On the east of this Müang Sukhothai, there are sanctuaries, venerable teachers, a great lake, groves of areca-nut and betel, plantations and rice-fields, places of abode and dwellings, villages big and small, mango and tamarind groves, looking beautiful as if by design.

   On the north of this Müang Sukhothai, there are bazaar market, Phra Achana ( Buddha - image), a Prasad (Tower), coconut and Jackfruit groves, plantations and rice-fields, places of abode and dwellings, villages big and small.

    On the south of this Müang Sukhothai, there are temple cells for venerable teacher to live in, a dam, coconut and Jackfruit groves, mango and tamarind groves, upland waters Phra Khaphung, the spirit-god of that hill, greater than any spirit in this city. If any ruler of this Müang Sukhothai,  reverences him well and makes proper offering, this city will be stable, this city will be good. If he does not reverence him well and does not make the proper offering, the spirit in him will not protect or respect him, and this city will be lost.

   In 1214, the year of the Dragon King Ramkhamhaeng, the ruler of this Müang Srisajanalai- Sukhothai,  who planted these palm trees fourteen years ago, ordered workmen to hew a stone-slab and place it in the midst of these palm trees. On the day of the new moon, eighth day of the waxing moon, the day of the full moon, and eighth of the waning moon, a chapter of venerable teachers, elder monks and eminent elder monks mounted and sat on this slab and recited the Law to the assembly of laymen who observed the precepts. If it  was not on a day for the recital of the Law, King Ramkhanmaeng, the ruler of this Müang Srisajanalai-Sukhothai,   would mount and sit on the stone slab and let the assembly of members of the royal family, the nobility and the people administer the country together. On the day of the new moon and on that full moon the King caparisoned the white elephant, called Ruchasri, with straps and tassels and, naturally, with gold for its ... right tusks. King Ramkhamhaeng mounted it and rode it to worship Phra ... at Aranyik and then back.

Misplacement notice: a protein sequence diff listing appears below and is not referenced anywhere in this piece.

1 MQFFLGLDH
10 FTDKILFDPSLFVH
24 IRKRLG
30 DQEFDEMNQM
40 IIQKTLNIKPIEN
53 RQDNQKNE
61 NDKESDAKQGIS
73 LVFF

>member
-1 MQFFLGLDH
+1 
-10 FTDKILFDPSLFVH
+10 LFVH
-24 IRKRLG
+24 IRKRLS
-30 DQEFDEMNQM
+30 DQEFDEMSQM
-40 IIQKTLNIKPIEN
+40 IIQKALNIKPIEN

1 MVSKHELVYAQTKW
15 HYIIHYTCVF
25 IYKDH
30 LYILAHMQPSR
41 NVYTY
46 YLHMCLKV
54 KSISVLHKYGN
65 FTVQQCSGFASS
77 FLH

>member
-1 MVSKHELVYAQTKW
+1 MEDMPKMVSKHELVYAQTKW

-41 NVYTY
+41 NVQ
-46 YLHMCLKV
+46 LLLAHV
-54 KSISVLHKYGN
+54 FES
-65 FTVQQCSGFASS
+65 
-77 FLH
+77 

There is another inscription in Muang Chaliang, set up with Phra Sri Ratanadhtau (Relic). There is another inscription in the cave, named Phra Ram cave, on the bank of Samphai River. There is another inscription in Ratanadhara cave. Within this palm grove there are two pavilions, one called Phra Mas pavilion and one called Buddha Pavilion. The stone-slab is known as Manangsilabat, set there so it is seen by all.

    King Ramkhamhaeng son of King Sri Indraditya, is the ruler in this Müang Srisajanalai Sukhothai, over the Ma, the Lao and the Thai, cities under heaven ... The Thai of U and Khong come to pay homage. In 1207, the year of the pig (the King) had the sacred relics dug up so that all might see. He made worship in celebrating the Sacred Relics for a month and six days before he buried them in the middle of Muang Srisajanalai and built a pagoda over them. it took six years to finish. The setting up of a stone wall around the Sacred Relics took three years to finish.

    Previously, this script did not exist. In 1205, the year of the Goat, King Ramkhamhaeng set his heart's desire to it and established this Thai script. So Thai scrip exists for that ruler established it. That King Ramkhamhaeng is indeed the chief and lord of all Thai, is the teacher and preceptor teaching all the Thai truly to know what is merit and what is Law. But of the people that there are in the Thai cities, none can be found to equal him in knowledge and learning, in courage and bravery, in force and strength. He is capable of subduing a host of enemies who have vast cities and numerous elephants.

    He has subdued: on the east as far as Sra Luang, Song Kwae, Lumbachai, Sakha, up to the bank of the Mekhong, to Wiangchan and Wiangkham as the limit, on the south as far as Khomti, Phra Bang, Phraek, Subarnbhumi, Rajaburi, Bejraburi, Sridharmaraj, to the sea-coast as the limit; On the west  as far as Muang Chot, Muang Hongsawadi, to the seas as the limit: On the north as far as   Muang Phrae, Muang Nan, Muang..., Muang Phlua, beyond the bank of the Khong (river), to Muang Chawa as the limit. He brings up every inhabitant of those villages and cities in accordance with the Law."

...Brief overview of Sukhothai...

   Many Buddhist chetiya were built at Sri Satchanalai. After the reign of king Ramkhamhaeng, Sukhothai was ruled successively by other two kings, namely Phraya Le Thai and Phraya Ngua Num Thom. During the time of these two kings the power of Sukhothai declined. Some former colonies of Sukhothai declared its independent. Sukhothai later regained its power during the time of Phraya Li Thai. The reign of king Li Thai are considered as the golden age of Sukhothai arts. Numerous important Buddha images and religious buildings were built not only at Sukhothai, but also at Pitsanulok an Khamphaeng Phet towns. The King also sent Buddhist pilgrims to many towns in order to enlarge the Buddhist followers. After the death of king Li Thai the power of Sukhothai declined again. Finally, Sukhothai became an outpost town under the ruling of the new powerful kingdom centered in the area further to the south, the Ayutthaya kingdom.

   

Copyright © 1998 USMTA Inc All rights reserved. Revised: October 16, 2004.